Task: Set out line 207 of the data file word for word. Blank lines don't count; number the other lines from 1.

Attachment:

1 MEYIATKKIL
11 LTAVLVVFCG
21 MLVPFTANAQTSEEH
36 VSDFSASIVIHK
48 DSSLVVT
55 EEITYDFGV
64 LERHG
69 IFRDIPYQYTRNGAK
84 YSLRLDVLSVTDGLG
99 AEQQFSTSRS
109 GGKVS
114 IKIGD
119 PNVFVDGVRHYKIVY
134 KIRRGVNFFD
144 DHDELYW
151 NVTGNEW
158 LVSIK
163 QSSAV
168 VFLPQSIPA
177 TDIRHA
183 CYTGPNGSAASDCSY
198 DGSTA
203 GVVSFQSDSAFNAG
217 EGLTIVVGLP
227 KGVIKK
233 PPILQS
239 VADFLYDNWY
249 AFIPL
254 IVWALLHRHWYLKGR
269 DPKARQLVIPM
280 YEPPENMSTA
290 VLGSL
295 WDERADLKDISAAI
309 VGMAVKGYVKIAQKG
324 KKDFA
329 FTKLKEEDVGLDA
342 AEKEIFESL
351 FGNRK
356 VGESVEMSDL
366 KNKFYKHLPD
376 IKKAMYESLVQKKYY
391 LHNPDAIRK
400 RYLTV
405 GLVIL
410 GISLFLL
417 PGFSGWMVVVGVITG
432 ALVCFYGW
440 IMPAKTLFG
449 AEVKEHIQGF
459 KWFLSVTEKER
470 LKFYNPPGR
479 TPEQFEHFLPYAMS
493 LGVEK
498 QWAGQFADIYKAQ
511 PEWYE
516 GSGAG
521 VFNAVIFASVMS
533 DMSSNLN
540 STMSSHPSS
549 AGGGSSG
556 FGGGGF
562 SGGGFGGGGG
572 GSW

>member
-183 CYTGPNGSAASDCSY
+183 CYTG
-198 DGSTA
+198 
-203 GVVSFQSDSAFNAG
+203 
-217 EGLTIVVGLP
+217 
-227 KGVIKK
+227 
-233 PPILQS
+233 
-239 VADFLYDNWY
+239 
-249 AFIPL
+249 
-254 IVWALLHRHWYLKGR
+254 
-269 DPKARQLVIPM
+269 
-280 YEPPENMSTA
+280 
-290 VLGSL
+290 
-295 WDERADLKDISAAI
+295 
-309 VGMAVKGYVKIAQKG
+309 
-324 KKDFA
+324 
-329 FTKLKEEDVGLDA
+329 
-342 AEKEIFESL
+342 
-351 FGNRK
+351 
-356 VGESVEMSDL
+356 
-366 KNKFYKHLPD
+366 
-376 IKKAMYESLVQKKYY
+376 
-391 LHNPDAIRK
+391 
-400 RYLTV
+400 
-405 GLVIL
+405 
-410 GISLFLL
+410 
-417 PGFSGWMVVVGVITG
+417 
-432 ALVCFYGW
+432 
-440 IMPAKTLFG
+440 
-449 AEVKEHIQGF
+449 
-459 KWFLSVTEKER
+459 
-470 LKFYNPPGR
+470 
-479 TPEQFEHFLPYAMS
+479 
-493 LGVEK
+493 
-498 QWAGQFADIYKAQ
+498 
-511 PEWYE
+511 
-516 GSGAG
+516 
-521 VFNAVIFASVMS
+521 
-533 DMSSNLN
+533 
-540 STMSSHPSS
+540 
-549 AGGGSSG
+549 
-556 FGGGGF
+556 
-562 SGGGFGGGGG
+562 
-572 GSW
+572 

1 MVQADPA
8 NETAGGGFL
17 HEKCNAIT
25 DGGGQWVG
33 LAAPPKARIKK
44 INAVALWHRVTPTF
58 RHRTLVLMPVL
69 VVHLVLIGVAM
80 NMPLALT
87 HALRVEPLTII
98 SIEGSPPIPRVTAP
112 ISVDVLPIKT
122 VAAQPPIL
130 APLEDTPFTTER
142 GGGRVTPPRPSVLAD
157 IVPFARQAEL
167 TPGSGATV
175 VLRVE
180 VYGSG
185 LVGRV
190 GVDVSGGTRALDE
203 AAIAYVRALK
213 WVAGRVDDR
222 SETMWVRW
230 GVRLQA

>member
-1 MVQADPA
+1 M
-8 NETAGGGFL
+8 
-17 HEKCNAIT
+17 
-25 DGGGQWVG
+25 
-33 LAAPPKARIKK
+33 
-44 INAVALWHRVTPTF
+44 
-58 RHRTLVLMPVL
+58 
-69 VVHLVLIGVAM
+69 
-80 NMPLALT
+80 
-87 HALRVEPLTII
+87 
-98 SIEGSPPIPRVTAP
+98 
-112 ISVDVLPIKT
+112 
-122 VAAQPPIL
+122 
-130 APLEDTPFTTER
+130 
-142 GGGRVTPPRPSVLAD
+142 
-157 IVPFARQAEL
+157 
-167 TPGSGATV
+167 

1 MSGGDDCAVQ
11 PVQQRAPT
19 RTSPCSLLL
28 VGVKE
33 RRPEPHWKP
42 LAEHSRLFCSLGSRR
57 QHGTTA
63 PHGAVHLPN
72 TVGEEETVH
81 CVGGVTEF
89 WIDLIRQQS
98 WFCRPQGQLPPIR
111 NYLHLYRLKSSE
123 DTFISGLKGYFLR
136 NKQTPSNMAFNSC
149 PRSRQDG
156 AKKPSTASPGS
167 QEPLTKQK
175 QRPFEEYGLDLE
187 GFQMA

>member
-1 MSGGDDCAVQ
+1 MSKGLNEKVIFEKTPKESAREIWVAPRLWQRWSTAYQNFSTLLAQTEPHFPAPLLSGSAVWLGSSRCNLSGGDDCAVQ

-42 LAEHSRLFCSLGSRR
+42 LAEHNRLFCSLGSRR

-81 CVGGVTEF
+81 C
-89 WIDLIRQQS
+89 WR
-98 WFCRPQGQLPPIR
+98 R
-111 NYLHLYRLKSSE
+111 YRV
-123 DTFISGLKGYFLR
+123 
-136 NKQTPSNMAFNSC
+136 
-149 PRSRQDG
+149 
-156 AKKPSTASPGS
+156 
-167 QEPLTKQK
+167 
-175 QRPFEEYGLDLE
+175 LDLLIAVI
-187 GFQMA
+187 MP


-157 IVPFARQAEL